Thursday, 5 November 2009

FUW welcomes assmbly ratification of TB eradication policy

The Farmers' Union of Wales yesterday described an 83% majority vote by Assembly Members supporting The Tuberculosis Eradication Order 2009 as a victory for common sense and democracy.

The Order gives the Assembly Government the powers to use culling and vaccination of badgers as part of its bTB eradication programme.

Speaking after sitting through the debate, FUW's TB spokesman Brian Walters said: "Assembly Members have already supported the principle of badger culling more than once, and this vote ratifies the cross-party support for that policy.

"During a recent consultation on this issue, 85% of Welsh respondents were in agreement that culling should be considered as part of a bTB control strategy, and I am glad that AMs have recognised the need to act in order to prevent the spread of this devastating disease."

However, Mr Walters, a Carmarthen organic dairy farmer, was concerned that some AMs had allowed themselves to be persuaded to vote against the Welsh Assembly Government.

"Some of those who spoke in support of annulling the Order had clearly failed to understand the scientific evidence on this issue and some AMs even suggested that there was no established link between bTB in cattle and badgers, which goes against the opinion of every single expert on the matter.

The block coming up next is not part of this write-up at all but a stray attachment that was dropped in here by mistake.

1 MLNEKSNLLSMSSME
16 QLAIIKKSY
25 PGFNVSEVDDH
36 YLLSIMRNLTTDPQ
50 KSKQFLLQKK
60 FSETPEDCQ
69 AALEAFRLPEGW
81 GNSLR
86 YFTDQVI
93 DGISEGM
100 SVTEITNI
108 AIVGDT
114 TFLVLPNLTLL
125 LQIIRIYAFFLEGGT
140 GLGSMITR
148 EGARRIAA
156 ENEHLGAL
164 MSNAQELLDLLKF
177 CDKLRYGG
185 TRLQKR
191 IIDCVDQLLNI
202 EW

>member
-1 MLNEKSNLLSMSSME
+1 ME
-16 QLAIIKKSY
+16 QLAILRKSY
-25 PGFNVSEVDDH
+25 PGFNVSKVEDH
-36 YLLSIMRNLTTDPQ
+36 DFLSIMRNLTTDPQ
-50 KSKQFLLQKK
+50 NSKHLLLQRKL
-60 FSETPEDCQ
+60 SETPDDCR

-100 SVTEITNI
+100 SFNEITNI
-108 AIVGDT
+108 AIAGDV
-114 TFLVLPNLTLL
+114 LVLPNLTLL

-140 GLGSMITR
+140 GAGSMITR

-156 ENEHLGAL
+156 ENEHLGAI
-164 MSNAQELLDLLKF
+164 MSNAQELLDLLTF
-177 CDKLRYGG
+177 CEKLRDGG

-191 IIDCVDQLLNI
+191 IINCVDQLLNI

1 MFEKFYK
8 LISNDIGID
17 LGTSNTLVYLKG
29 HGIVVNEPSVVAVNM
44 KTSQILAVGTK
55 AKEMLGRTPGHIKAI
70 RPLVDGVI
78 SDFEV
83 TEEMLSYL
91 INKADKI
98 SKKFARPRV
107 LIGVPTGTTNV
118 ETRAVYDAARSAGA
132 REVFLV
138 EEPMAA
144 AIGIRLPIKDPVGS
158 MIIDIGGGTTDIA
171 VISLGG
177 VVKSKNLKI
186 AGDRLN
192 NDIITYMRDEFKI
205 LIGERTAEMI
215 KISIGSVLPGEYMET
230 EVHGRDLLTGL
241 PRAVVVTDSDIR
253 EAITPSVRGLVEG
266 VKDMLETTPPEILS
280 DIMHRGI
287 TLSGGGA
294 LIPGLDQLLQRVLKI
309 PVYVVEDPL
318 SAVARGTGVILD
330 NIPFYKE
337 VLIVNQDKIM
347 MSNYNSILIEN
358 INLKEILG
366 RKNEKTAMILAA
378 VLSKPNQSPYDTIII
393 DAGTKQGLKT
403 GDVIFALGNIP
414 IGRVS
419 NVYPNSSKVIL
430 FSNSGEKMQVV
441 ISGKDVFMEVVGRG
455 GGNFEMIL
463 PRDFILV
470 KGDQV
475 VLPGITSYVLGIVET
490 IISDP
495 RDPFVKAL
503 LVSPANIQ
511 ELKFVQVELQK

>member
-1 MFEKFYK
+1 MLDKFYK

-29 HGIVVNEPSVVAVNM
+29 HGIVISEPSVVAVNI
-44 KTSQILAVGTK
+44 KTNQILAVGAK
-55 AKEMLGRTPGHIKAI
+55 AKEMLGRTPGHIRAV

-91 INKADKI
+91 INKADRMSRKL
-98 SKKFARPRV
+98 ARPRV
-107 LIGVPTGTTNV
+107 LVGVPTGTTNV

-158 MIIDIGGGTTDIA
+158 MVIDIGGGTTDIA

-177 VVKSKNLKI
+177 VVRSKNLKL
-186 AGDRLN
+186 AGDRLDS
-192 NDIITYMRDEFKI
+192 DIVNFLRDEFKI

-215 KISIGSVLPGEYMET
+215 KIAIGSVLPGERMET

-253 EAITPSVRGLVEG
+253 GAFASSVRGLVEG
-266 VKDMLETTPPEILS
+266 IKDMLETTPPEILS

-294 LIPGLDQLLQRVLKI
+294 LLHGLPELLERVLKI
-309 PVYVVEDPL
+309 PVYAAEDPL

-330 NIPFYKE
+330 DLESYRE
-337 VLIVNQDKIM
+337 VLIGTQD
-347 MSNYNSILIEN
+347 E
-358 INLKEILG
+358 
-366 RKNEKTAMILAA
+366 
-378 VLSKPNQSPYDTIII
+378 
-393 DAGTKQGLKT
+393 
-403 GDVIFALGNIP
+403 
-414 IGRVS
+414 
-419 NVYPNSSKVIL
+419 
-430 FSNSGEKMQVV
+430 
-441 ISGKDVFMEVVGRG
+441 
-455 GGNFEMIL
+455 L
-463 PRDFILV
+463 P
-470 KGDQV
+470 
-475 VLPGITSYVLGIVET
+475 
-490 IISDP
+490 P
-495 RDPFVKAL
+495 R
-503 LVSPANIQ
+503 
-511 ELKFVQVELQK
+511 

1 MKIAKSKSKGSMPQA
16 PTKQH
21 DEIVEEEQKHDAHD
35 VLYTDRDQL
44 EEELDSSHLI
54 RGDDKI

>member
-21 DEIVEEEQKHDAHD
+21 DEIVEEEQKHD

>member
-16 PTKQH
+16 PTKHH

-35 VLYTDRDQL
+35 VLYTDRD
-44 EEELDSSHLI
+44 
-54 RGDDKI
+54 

"The chairman of the Rural Affairs Sub Committee, Alun Davies, made a crucial point that, when you analyse the evidence properly, as his committee has done, it points to infected badgers being largely responsible for the epidemic we are now facing."

Rural Affairs Minister Elin Jones told AMs that the order had been laid following a 14-week public consultation and was fully supported by scientific evidence.

Last year, over 12,000 cattle were culled in Wales because of bTB and nearly £25 million was spent in compensation. Wales has already slaughtered over 8,000 cattle this year. This time last year it was just over 7,000.

By 2014, the cost to the taxpayer could be £80 million if action to eradicate TB in cattle is not taken.


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